# C# How to check how many numbers an Integer contains and the separate them [closed]

I want to know how I can see how many numbers an integer contains Example: I have an int : 1234 Now I want these numbers back but then separated into 4 Integers

1000 200 30 4

How do I do this?

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Is this for homework? –  Scott Selby May 16 '13 at 19:28
You: 1) Figure out the problem in your head 2) Write it down on paper if necessary in English (or your native language) the steps you'd take, 3) Implement it in C#. –  Jonathon Reinhart May 16 '13 at 19:28
No It is not for homework I am learning C# myself and from internet I am making a program that converts Numbers to kanji numbers (Japanese numbers) –  Nobleleader13245 May 16 '13 at 19:35

## closed as too localized by Jonathon Reinhart, I4V, George Duckett, Derek 朕會功夫, MMMMay 17 '13 at 16:35

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You can use modulo 10 to get the lowest part, then subtract that from the number and use modulo 100 to get the next, and so on:

``````int number = 1234;

for (int div = 10; number != 0; div *= 10) {
int n = number % div;
Console.WriteLine(n);
number -= n;
}
``````

Output:

``````4
30
200
1000
``````
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This fixed my problem and I also added a system that separates the numbers to a list :D thanks a lot Guffa! –  Nobleleader13245 May 16 '13 at 20:28
``````int num = 1234;
var s = num.ToString();

var ints = s.Select((c,i) => (int)(Math.Pow(10,s.Length-i-1)*(c - '0'))).ToArray();
``````
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+1 for perfect answer that can never be pulled off as your own homework –  Scott Selby May 16 '13 at 19:50
@ScottSelby Indeed my intension was that. But I was planning to delete it. –  I4V May 16 '13 at 19:55
Sorry but its not for homework :) I do this for fun and I learn this stuff by myself and from you guys. Thanks a lot –  Nobleleader13245 May 18 '13 at 15:52
``````int number = 1234;
int remainder = number;
int maxPow = (int)Math.Log(number, 10);
for (int factor = (int)Math.Pow(10, maxPow); factor >= 1; factor /= 10)
{
int part = factor * (remainder / factor);
remainder -= part;

Console.WriteLine(part);
}
``````

To build a collection:

``````private static IEnumerable<int> GetParts(int number)
{
int remainder = number;
int maxPow = (int)Math.Log(number, 10);
for (int factor = (int)Math.Pow(10, maxPow); factor >= 1; factor /= 10)
{
int part = factor * (remainder / factor);
remainder -= part;
yield return part;
}
}

Which can be used the following way:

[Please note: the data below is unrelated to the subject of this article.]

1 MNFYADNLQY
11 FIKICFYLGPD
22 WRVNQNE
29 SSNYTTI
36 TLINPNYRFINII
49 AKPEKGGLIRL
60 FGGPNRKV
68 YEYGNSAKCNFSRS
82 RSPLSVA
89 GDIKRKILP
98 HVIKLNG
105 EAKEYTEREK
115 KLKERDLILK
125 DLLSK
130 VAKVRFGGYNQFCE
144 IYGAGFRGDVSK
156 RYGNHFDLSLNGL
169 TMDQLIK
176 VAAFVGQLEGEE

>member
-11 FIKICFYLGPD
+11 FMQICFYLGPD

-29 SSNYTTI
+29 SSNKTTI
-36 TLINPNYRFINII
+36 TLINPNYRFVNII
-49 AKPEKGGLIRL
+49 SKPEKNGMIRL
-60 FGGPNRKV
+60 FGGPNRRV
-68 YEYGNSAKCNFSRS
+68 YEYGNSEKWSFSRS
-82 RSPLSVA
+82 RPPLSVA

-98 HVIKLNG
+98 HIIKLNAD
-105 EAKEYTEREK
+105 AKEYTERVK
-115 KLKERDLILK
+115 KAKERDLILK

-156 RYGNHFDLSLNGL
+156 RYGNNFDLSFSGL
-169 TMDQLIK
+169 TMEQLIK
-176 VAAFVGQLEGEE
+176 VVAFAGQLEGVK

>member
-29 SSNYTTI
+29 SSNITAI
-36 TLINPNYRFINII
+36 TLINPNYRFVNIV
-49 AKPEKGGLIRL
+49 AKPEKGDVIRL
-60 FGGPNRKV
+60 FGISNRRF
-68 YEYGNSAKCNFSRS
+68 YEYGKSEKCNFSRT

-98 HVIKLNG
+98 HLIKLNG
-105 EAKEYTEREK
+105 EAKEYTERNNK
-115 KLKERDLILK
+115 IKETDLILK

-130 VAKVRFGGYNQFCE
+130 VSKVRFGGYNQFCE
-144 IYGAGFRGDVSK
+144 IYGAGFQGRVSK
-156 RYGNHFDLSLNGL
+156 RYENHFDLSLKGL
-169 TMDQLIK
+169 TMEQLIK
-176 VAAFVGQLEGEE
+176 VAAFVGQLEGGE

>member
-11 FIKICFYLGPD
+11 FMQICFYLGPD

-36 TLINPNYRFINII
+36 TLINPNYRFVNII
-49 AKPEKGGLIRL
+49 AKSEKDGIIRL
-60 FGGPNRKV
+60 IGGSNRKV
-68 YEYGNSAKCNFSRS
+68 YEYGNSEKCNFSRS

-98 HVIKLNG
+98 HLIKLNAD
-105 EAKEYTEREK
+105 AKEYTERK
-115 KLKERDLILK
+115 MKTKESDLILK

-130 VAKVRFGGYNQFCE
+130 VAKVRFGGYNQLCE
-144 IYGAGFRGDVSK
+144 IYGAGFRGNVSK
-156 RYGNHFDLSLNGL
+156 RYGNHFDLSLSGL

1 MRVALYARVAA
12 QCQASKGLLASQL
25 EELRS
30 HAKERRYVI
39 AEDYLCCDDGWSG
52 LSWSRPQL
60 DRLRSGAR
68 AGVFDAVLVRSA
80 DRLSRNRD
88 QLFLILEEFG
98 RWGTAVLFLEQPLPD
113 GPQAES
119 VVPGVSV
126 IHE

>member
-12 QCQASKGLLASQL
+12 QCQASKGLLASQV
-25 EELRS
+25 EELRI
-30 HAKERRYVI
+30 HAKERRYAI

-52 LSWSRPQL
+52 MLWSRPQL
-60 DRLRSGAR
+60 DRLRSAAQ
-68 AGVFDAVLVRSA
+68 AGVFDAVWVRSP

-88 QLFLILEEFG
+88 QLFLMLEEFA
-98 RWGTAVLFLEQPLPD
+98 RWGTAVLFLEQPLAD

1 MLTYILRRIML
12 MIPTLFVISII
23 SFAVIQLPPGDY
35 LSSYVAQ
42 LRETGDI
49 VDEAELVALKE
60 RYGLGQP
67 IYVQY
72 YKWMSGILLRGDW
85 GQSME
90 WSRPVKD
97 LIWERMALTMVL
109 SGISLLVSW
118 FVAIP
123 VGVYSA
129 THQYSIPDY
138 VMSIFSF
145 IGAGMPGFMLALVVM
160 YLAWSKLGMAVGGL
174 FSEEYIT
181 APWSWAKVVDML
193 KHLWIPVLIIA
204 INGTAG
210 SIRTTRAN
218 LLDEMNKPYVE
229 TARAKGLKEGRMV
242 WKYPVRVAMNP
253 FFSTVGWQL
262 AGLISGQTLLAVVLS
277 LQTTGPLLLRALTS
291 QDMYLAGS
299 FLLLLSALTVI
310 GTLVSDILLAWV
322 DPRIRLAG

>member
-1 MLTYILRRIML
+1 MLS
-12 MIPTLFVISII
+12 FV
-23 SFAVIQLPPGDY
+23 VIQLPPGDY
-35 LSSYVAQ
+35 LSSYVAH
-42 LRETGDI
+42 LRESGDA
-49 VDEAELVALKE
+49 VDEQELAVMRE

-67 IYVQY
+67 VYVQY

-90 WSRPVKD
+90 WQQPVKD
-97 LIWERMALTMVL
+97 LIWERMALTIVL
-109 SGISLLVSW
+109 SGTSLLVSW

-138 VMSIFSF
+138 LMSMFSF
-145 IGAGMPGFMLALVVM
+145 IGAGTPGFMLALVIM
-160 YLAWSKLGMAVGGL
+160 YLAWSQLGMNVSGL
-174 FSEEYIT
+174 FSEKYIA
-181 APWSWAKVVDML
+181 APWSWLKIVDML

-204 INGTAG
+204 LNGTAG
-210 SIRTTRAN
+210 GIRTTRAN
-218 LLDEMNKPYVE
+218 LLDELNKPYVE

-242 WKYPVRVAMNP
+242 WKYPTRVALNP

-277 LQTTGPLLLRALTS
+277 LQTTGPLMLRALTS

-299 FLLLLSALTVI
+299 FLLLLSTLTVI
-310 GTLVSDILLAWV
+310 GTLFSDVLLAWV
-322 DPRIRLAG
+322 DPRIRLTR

List<int> parts = GetParts(1234).ToList();
// parts[1] --> 200
``````

Note that I'm struggling not to use strings which provide a quick an dirty solutions...

-
can I also put these results into a list so I can call them like this : part[1] or part[2] ?? –  Nobleleader13245 May 16 '13 at 20:03
@Nobleleader13245, I've added a new source code to build a collection. You can use any linq operator on the result of GetParts. –  vc 74 May 17 '13 at 7:41

Use a recursive function

`````` public List<int> myNums = new List<int>();

public void getList(int Num, int Multiplier)
{
if (Num != 0)
{
getList(Num / 10,Multiplier* 10);
}
}
``````

//Call

``````int N = 1234;
getList(N, 1);
``````
-
This works, but I think is unnecessarily complicated –  Matthew May 16 '13 at 19:47

First, write a clear problem statement. Then decompose that into a series simpler problems. You need to

1. Decompose an integer into its component decimal digits.
2. Accumulate each of those into an array, in the correct order.

A couple of hints:

• For any integer x, you can get the value of the digits in the 1's position via modulo 10 arithmetic. 123 modulo 10 evaluates to 3.

• Most computer languages that derived from the C programming language (C# being one of those) provide integer division as a default when the operands are of integral type.

• Many problems (such as this) have a general case and one or two specific or special cases. The special case here is when your starting value is zero.

In pseudocode,

• if X is zero, then return the list [0].
• otherwise...
• create an empty list of integers called Digits.
• while X is non-zero
• D is X modulo 10
• X is X divided by 10
• append D to Digits

That will give you the list of integers...in reverse order.

Hint: There is another data structure called a `stack` that you might might find useful in solving this problem.

-

Without writing out a complete function, an easy method would be to take advantage of the fact that:

1234 % 10 = 4

Write a loop that grabs the left-most digit by computing the number modulo 10, and then divides the number by 10 (discarding the remainder) to "shift" the number right. As long as you keep track of how many times you've divided by 10, you know what position the digit you just extracted was in.

Alternatively, you can use the ToString() method found on, e.g., the Int32 class to convert the number to the string, at which point the number for each digit can be found by multiplying the digit at some string index by an appropriate power of 10.

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``````    public static List<int> DecomposeInPowerOf10(int number)
{
if (number < 0) return null;
if (number < 10) return new List<int> {number};

List<int> result = new List<int>();
char[] digits = number.ToString(CultureInfo.InvariantCulture).ToArray();
for (int i = 0; i < digits.Length; i++)
{
int digit = digits[i] - '0';
int value = digit * (int)(Math.Pow(10, (digits.Length - i - 1)));